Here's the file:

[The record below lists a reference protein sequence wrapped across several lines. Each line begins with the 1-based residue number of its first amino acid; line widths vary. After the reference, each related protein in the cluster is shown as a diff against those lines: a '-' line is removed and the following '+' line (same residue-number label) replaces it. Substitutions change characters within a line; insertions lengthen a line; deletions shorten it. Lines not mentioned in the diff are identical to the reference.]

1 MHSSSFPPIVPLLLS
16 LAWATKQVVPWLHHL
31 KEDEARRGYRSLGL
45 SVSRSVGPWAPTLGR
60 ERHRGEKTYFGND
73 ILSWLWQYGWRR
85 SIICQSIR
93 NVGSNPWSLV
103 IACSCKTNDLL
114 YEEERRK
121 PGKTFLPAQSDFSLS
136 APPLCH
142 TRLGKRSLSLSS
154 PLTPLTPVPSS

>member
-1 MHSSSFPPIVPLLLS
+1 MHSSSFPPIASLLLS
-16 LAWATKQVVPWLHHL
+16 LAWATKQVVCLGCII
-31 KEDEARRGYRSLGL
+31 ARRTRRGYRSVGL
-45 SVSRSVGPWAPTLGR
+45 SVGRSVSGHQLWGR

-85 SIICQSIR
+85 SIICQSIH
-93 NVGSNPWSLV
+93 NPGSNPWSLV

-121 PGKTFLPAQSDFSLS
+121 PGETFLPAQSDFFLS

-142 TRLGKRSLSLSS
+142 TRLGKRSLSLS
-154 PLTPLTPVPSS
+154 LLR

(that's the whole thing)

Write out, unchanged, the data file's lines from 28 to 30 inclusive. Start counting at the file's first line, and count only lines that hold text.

+93 NPGSNPWSLV

-121 PGKTFLPAQSDFSLS
+121 PGETFLPAQSDFFLS